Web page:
Solar photovoltaic (PV) systems have been ascending in importance as a source of electric power, according to emerging data.

It’s mainly a result of plummeting costs, writes Peter Diamandis in a Sep. 18th article in the online Huffington Post news site. Diamandis is Chairman and CEO of XPRIZE, described as an “educational nonprofit organization whose mission is to bring about radical breakthroughs for the benefit of humanity.”

According to Diamandis, “the price per watt of solar panels has gone down precipitously.” His commentary presents a graph indicating that “the price of solar panels has dropped 97 percent from 1975 to 2012”:

2_FPN-graph-Solar-panels-avg-price-per-watt_via-Peter-Diamandis

Diamandis presents another graph illustrating his contention that the “capacity for photovoltaic production has grown at an exponential rate over the last decade.”

3_FPN-graph-Solar-Annual-PV-prodctn-Mwatts_via-Peter-Diamandis

In another article, published April 24th on the online technical website CleanTechnica, Silvio Marcacci focuses on what he calls the “astounding” growth in U.S. solar energy capacity, with data from the U.S. Energy Information Administration (EIA):

Solar energy’s rapid growth in America is evident – even casual observers will note the proliferation of solar photovoltaics (PV) across the country. But sheer size is usually illustrated best by statistics, and in this case, the stat is 418%

That’s the percentage installed solar energy capacity grew in the U.S. from 2010-2014, according to the U.S. Energy Information Administration’s April 2014 Electricity Monthly Update.

In 2010, writes Marcacci, America’s total solar capacity was a mere 2,326 megawatts (MW), representing just 0.22% of the nation’s total electricity generation capacity. “But the plummeting price of solar modules and increasing efficiency of installation has sent solar skyrocketing” he emphasizes:

By February 2014, 12,057MW of solar electricity generation had been installed across the country, a growth rate of 418% and 9,731MW in sheer gain. Solar’s share of total U.S. generation capacity now stands at 1.13% – and EIA estimates continued growth across the industry.

4_FPN_Graph-US-solar-capacity-growth-2010-2014-20140424_EIA-via-Cleantechnica-com

EIA, Marcacci points out, has noted the “quick move” of the solar energy industry from “relatively small contributor” into “one of comparative significance.”

In his own Huffington Post summary, Peter Diamandis concludes: “As we see in so many other areas of technology, solar power is only going to get better, cheaper and easier.” ■

Solar power production expanding in Texas

A Recurrent Energy solar PV farm in California's Mojave Desert. Planned West Texas installation would be similar to this. Photo: Recurrent Energy.

A Recurrent Energy solar PV farm in California’s Mojave Desert. Planned West Texas installation would be similar to this. Photo: Recurrent Energy.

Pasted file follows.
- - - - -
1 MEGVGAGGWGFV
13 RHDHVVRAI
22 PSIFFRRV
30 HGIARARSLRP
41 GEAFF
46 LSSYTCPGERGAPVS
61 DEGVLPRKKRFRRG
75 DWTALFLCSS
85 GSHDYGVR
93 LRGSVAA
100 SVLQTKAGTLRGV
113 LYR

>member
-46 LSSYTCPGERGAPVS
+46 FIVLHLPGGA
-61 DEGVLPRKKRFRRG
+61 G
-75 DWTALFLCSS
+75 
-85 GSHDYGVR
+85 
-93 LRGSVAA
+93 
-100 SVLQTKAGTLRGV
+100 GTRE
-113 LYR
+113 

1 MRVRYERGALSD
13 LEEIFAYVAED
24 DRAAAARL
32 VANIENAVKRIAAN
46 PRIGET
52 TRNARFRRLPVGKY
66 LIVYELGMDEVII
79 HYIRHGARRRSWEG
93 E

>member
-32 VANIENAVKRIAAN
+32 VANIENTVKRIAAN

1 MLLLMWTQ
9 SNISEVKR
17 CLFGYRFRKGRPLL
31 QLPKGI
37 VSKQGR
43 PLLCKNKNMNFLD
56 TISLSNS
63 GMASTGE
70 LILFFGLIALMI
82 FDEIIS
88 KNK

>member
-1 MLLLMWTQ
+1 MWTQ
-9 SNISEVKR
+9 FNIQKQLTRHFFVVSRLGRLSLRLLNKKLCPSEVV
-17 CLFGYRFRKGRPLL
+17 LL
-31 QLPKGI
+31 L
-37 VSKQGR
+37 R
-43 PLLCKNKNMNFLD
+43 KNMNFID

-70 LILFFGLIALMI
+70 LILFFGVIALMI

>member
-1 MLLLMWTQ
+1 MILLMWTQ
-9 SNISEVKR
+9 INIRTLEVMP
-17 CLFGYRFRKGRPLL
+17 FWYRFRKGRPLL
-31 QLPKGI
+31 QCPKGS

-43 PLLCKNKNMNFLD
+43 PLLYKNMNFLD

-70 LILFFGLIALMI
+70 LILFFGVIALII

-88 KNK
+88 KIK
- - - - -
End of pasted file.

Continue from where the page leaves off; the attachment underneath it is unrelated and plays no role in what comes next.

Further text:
Texas — where “energy” has traditionally been virtually synonymous with oil and gas — is one of the last places on earth where you’d expect solar power to start gaining a foothold … particularly with the ridicule and outright hostility toward solar coming from many conservative political potentates.

But, lo and behold, solar power development is suddenly having a surge in the Lone Star State. Long considered the energy equivalent of a puny weakling mainly because of its high cost, solar power has become much more attractive over the last couple of years as its cost has dropped precipitously.

Texas’s spectacular solar power surge is the focus of a June 4th examination in the Dallas Morning News. Headlining the “momentum” that solar power has been gaining in the state, the article notes that “vast swaths of ranch land have been optioned for the large-scale solar developments usually seen only in California.”

These recent developments “represent the strongest foothold the solar industry has achieved in a state that does not offer the lucrative subsidies that drive development in other parts of the country …” emphasizes the News.

The article contrasts the scale of Texas’s previous solar power development vs. the future:

From small rooftop systems to Texas’ largest installation, a 39-megawatt solar farm in San Antonio, the state counts less than 220 megawatts of solar power. On a per-capita basis, that is nearly the lowest in the country.

But with almost 350 megawatts of new capacity scheduled to be built by 2016, that is likely to change.

Arno Harris, CEO of the major San Francisco-based power development firm Recurrent Energy, expressed optimism, noting:

Texas is a large market. And it’s a growing market. … It’s really just economics. The solar industry has driven prices down to where solar can compete.

In May, Recurrent announced plans to develop a new solar farm in West Texas, “more than three times the size of anything that currently exists in the state …” according to the report. Designed to produce 150 megawatts of power, the new project was launched after Recurrent signed “a 20-year power purchase deal with Austin Energy.”

Furthermore, reports the News, “That comes just months after First Solar, one of the world’s largest solar companies, began construction on a 22-megawatt farm near Fort Stockton with plans of eventually expanding to 150 megawatts.”

According to the article, driving the recent interest in solar power “are environmental mandates from Austin’s and San Antonio’s city-owned utilities to vastly expand how much electricity they get from solar in the decade ahead.” In addition, “the cost of solar has come down dramatically over the last two years — Harris estimated between 60 and 70 percent.”